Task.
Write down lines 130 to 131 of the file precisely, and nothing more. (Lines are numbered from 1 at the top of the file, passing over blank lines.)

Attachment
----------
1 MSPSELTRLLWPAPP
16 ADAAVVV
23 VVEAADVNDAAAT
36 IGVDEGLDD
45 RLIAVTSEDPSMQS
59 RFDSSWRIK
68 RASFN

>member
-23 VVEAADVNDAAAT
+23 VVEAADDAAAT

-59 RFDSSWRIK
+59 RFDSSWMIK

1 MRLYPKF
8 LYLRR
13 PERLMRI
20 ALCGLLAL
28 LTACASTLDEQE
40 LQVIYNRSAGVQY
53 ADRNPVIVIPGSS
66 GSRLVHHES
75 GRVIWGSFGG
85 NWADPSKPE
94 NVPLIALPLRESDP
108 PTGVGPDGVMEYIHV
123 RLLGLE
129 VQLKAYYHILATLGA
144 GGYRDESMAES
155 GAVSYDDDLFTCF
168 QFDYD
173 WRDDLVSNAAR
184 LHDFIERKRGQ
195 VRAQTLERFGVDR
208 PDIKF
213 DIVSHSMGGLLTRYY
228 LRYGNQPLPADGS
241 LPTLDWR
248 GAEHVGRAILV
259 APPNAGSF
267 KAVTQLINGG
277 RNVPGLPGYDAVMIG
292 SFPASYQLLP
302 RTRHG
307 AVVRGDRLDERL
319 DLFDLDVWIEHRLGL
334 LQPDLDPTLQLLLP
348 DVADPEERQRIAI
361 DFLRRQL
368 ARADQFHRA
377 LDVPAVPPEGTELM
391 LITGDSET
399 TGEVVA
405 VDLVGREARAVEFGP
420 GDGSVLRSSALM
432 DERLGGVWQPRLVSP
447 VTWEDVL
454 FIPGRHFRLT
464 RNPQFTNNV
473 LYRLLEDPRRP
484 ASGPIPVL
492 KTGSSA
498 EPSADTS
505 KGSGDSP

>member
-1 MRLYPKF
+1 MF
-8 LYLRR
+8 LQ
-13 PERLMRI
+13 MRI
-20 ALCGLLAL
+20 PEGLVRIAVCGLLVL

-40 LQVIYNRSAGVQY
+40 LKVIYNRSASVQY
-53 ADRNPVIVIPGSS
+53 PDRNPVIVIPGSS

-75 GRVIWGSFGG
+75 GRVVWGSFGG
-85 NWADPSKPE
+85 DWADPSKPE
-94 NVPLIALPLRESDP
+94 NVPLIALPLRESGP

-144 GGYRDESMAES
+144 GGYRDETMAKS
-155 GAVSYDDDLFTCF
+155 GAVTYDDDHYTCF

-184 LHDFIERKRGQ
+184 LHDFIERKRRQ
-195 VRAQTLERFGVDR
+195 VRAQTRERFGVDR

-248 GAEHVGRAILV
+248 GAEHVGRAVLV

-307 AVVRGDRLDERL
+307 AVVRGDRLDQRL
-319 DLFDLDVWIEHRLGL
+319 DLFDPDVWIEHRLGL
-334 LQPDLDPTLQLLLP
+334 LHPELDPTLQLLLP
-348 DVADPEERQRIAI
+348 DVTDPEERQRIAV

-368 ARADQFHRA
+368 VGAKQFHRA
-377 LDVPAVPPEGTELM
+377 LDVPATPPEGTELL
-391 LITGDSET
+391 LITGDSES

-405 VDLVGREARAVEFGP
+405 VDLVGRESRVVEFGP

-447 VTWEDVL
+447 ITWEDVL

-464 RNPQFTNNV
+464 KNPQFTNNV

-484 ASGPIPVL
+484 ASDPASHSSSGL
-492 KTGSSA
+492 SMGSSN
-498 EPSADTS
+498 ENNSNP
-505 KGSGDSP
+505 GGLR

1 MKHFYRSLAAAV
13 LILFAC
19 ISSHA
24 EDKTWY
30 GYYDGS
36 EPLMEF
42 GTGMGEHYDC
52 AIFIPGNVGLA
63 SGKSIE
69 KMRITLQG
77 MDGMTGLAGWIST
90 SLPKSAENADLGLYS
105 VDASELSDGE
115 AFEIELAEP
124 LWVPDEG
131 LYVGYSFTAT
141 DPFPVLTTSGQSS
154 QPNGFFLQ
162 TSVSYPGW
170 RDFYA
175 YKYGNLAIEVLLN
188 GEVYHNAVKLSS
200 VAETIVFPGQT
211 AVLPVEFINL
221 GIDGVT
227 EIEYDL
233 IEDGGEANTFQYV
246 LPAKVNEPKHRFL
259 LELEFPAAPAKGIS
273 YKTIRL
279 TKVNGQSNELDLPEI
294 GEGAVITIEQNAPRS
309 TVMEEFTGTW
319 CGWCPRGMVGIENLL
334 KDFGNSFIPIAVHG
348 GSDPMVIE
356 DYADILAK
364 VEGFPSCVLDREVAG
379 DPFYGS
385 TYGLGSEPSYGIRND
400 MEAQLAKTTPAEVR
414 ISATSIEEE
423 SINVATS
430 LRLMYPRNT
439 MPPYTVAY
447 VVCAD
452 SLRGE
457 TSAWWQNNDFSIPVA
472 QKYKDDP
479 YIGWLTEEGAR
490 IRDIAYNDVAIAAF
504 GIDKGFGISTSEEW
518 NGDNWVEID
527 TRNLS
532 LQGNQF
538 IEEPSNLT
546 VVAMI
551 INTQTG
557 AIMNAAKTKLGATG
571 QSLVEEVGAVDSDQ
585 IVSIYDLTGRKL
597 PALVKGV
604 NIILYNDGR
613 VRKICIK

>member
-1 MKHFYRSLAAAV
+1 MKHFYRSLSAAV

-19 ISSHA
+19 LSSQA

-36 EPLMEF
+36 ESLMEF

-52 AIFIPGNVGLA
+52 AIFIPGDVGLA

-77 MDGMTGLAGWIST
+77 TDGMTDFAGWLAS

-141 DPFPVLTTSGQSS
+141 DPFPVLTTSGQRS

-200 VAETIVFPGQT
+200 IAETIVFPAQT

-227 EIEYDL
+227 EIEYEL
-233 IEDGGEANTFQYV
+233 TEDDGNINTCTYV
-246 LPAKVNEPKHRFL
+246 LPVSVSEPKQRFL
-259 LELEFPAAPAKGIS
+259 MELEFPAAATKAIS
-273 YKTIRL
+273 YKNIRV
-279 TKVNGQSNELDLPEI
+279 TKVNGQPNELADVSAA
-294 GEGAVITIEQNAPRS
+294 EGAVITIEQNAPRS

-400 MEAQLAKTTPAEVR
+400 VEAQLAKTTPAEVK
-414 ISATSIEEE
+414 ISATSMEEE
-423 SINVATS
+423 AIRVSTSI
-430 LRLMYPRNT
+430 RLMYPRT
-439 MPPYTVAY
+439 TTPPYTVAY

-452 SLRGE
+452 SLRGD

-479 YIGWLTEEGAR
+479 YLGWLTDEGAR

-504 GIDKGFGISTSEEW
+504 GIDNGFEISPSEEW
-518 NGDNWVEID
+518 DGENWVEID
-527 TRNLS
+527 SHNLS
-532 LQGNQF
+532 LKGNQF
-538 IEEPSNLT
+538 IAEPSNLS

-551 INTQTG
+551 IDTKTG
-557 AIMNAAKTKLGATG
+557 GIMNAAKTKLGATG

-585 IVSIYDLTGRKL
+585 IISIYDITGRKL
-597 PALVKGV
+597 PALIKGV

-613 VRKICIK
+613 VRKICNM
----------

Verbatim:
77 MDGMTGLAGWIST
90 SLPKSAENADLGLYS